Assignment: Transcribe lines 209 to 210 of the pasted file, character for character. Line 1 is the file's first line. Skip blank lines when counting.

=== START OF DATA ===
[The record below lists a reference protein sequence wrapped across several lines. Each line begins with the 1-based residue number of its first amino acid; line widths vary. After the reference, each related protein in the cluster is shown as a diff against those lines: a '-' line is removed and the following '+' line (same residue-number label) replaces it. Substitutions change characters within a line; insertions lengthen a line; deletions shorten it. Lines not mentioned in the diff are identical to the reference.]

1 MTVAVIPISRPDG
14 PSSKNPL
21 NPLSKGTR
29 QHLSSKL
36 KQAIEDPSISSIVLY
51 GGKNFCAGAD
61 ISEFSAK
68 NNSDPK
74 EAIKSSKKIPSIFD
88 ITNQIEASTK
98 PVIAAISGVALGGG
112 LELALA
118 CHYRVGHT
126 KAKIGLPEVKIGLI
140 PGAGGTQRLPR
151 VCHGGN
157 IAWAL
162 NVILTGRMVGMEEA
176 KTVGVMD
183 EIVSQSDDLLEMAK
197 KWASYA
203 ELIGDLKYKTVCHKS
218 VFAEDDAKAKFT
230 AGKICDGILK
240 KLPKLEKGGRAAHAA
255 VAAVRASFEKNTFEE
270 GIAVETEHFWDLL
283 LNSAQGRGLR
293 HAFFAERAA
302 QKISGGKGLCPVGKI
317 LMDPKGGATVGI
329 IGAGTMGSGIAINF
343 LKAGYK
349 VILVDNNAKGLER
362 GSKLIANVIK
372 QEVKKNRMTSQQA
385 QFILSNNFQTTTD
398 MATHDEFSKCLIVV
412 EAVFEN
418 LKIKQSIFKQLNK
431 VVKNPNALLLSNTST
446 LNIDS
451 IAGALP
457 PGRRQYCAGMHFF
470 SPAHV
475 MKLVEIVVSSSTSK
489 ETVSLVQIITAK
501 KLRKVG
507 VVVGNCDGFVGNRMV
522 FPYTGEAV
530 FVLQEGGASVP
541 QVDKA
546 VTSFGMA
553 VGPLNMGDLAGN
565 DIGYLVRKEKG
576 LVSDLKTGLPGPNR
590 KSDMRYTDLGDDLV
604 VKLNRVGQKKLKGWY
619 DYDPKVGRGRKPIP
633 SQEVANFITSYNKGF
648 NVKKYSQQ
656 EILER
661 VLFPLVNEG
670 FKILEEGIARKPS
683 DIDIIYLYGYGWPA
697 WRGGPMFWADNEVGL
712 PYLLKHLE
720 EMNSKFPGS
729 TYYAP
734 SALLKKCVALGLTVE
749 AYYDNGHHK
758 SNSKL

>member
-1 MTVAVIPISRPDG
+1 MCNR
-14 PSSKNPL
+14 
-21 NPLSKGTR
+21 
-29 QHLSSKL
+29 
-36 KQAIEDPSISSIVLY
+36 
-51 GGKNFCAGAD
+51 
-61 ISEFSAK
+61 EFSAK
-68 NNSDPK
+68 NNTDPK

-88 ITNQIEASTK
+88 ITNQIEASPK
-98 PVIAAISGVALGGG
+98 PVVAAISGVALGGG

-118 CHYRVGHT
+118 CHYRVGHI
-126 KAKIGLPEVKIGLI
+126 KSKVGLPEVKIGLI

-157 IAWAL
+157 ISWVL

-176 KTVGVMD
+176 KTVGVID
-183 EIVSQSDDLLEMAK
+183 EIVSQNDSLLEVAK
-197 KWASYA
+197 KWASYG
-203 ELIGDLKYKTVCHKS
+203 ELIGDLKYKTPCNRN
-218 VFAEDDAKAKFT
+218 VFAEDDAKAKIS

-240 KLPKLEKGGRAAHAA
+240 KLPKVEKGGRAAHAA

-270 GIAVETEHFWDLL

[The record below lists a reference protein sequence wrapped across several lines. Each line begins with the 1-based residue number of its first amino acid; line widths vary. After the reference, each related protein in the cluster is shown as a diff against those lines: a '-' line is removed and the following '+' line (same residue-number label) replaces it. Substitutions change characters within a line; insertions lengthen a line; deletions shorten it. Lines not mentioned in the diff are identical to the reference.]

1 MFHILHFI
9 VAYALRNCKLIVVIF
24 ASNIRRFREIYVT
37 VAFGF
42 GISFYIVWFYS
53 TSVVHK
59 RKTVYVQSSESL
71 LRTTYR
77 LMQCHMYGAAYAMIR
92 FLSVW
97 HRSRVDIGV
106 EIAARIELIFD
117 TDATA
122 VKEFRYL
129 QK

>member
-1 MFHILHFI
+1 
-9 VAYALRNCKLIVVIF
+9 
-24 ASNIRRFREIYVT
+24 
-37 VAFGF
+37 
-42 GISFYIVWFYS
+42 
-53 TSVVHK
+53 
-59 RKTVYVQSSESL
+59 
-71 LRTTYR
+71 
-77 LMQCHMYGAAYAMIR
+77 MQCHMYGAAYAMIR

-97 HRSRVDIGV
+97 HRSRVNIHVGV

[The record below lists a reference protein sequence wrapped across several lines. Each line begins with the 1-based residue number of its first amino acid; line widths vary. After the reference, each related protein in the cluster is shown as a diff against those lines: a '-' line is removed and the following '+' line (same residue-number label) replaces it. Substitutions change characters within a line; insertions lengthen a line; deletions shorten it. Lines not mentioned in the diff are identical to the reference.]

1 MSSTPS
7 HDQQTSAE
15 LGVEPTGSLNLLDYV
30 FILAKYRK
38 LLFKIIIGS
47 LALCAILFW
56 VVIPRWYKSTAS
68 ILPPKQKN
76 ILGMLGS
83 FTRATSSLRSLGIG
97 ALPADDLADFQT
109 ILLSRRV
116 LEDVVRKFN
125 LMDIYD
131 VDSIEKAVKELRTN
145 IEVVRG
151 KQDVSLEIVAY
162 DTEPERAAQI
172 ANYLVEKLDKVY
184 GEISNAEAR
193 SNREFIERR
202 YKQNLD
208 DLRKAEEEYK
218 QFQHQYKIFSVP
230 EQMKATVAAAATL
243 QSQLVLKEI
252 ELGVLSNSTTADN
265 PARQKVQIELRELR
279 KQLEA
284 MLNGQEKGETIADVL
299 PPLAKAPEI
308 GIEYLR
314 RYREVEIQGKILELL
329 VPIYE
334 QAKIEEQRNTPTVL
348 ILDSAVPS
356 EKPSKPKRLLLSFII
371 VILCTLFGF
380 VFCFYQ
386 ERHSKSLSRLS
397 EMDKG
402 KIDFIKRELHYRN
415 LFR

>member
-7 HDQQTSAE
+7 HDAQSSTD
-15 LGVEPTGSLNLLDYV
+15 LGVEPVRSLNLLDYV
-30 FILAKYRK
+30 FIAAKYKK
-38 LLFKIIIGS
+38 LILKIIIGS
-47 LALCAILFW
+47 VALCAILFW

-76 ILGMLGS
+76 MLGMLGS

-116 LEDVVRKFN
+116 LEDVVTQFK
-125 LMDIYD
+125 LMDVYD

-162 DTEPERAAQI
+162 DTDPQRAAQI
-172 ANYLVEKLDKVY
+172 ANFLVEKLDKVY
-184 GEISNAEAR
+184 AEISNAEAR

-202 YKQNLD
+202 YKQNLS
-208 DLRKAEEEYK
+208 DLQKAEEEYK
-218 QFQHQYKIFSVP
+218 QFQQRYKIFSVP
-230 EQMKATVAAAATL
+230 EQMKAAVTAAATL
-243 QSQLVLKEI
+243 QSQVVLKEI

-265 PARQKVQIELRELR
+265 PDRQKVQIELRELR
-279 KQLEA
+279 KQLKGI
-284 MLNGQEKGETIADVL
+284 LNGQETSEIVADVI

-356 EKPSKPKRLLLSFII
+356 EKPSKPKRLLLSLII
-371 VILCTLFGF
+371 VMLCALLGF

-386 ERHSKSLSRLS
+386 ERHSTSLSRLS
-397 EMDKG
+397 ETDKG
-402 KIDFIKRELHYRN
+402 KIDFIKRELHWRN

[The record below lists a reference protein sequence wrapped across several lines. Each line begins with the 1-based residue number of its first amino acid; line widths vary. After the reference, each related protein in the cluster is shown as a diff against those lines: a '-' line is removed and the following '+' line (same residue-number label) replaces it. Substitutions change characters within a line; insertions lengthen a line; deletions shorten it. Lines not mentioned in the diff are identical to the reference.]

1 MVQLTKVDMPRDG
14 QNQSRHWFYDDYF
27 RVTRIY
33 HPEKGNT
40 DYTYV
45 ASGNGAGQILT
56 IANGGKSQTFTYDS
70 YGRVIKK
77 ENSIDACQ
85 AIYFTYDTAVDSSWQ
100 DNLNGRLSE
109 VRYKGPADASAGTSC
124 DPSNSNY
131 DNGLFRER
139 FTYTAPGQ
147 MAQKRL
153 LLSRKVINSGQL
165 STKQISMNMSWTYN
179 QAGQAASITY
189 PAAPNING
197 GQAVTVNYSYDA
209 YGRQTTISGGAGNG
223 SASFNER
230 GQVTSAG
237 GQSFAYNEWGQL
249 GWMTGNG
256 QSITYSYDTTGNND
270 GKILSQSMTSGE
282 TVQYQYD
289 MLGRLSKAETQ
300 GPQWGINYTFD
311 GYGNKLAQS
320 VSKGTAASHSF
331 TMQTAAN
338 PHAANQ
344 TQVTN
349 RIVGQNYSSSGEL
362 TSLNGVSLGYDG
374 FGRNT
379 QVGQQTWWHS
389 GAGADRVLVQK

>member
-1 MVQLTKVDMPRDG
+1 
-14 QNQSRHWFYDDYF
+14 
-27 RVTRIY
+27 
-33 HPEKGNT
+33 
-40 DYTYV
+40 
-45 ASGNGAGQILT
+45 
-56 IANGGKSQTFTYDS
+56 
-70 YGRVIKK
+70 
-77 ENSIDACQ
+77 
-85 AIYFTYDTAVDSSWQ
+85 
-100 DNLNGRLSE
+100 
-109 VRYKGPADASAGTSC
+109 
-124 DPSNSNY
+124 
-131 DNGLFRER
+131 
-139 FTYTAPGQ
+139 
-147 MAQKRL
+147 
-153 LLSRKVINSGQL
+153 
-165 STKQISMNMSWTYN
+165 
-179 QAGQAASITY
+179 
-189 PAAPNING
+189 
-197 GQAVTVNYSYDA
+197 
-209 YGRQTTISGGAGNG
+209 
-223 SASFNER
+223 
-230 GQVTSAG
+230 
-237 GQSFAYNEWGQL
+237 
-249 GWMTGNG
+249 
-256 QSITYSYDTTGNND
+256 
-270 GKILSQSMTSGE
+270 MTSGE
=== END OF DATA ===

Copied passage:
+116 LEDVVTQFK
-125 LMDIYD